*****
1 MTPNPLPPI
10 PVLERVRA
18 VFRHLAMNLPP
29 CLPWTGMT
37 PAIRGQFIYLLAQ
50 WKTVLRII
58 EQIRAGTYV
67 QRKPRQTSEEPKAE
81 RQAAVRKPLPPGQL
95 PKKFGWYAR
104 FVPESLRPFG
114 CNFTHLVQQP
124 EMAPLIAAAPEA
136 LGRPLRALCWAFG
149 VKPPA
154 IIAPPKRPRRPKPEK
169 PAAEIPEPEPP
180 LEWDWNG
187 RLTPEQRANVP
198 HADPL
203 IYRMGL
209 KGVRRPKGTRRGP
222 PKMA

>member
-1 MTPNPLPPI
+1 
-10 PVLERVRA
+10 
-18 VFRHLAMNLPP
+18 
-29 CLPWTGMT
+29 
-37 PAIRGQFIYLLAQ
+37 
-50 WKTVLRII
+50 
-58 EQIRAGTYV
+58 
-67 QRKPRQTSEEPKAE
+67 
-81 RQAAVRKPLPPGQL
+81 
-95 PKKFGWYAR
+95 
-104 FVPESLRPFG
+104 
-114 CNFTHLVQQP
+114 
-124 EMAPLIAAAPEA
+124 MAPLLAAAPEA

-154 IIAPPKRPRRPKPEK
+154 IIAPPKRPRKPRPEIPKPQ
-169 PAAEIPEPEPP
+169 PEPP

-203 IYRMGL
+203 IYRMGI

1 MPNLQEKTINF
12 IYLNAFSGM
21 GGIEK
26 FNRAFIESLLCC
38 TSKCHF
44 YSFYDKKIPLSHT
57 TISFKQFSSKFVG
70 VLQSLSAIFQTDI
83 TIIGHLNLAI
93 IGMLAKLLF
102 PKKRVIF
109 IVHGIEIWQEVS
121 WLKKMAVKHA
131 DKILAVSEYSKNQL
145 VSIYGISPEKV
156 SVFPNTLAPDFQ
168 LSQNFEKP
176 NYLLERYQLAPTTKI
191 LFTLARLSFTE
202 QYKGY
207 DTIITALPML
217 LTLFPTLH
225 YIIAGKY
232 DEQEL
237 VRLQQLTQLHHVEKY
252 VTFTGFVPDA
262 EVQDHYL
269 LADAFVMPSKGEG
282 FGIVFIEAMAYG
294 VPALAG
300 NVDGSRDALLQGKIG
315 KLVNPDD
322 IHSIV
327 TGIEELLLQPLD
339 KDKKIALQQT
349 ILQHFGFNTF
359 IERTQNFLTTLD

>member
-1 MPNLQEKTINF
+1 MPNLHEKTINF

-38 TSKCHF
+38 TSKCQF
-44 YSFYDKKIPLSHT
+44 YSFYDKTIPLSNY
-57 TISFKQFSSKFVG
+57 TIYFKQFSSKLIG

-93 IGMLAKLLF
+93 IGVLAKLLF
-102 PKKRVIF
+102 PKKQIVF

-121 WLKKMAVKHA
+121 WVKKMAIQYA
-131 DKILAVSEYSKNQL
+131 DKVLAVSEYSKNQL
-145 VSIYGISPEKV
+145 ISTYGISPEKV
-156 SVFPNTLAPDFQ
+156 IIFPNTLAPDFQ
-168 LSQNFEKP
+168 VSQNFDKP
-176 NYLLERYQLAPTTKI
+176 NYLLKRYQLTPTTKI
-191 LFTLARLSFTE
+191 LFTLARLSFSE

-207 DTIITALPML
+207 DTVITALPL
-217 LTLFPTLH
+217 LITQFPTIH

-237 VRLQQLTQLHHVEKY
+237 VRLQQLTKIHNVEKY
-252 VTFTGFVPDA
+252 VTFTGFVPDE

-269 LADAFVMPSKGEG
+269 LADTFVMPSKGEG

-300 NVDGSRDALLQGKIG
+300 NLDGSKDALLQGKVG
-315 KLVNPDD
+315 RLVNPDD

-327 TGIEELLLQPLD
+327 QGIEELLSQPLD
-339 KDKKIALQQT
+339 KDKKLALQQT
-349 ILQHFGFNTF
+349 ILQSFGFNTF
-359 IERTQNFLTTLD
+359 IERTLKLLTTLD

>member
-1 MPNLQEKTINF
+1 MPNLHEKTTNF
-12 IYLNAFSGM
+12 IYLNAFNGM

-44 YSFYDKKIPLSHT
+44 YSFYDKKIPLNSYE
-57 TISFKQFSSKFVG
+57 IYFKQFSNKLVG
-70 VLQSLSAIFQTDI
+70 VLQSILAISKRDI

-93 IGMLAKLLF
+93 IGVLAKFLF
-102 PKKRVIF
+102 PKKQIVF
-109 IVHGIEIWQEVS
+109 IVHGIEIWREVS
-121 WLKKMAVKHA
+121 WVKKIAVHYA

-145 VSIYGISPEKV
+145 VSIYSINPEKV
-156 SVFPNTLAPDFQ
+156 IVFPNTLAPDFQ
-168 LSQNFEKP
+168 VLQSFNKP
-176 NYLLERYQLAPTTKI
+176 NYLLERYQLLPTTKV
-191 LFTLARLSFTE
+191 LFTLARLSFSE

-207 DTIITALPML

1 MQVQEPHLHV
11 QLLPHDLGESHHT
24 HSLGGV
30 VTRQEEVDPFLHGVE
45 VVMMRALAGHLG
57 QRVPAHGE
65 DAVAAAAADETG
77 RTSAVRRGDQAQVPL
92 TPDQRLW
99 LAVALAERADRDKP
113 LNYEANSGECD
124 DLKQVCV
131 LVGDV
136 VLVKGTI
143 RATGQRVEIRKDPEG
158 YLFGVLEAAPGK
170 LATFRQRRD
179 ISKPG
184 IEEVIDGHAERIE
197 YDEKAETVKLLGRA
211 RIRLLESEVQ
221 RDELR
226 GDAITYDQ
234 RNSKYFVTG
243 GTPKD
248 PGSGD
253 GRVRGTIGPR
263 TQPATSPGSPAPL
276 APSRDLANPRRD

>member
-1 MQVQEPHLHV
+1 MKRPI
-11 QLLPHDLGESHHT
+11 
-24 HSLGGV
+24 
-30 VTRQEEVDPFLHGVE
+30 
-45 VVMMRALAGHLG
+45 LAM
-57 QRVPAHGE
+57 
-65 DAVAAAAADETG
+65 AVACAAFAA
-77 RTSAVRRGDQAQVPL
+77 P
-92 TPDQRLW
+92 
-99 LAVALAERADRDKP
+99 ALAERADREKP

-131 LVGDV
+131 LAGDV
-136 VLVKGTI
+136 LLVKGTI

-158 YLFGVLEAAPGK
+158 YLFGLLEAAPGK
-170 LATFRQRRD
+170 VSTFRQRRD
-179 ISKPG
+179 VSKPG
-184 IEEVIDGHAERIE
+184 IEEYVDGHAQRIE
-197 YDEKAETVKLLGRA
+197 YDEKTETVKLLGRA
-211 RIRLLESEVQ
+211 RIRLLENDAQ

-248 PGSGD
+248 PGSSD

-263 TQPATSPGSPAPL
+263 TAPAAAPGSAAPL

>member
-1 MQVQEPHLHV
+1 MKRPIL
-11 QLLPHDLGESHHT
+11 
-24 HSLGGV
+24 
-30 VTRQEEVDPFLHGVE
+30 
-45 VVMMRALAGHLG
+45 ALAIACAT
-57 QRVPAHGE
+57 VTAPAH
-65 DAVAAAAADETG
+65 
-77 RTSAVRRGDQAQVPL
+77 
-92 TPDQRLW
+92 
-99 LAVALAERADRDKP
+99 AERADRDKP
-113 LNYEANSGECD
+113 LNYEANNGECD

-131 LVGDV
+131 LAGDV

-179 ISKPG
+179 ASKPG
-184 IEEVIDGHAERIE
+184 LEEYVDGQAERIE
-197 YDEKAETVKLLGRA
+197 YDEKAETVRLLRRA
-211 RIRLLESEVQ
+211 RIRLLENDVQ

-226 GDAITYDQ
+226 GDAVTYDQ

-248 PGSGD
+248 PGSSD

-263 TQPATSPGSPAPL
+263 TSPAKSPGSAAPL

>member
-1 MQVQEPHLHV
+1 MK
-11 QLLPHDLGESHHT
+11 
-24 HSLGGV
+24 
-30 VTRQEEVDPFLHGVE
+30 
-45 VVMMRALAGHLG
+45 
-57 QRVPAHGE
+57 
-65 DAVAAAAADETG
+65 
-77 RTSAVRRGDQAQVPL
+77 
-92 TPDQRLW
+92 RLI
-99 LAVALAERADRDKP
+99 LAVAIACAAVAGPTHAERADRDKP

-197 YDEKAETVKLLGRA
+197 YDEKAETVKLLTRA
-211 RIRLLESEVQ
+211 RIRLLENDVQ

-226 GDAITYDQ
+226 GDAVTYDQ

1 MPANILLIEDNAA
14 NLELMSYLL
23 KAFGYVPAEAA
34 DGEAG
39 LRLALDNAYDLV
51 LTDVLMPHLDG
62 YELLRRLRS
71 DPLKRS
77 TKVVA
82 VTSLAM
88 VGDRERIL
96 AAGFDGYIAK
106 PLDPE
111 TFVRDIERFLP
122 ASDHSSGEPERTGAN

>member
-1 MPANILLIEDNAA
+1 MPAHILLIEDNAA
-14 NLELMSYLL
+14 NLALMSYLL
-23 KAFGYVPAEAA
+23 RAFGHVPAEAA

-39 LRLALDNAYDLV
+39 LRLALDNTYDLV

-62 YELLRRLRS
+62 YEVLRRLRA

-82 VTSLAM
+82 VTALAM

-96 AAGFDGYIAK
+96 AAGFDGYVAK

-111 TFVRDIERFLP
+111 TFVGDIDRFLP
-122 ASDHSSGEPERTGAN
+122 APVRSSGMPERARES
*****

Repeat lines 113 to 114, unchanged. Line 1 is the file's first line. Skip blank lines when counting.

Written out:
-156 SVFPNTLAPDFQ
+156 IIFPNTLAPDFQ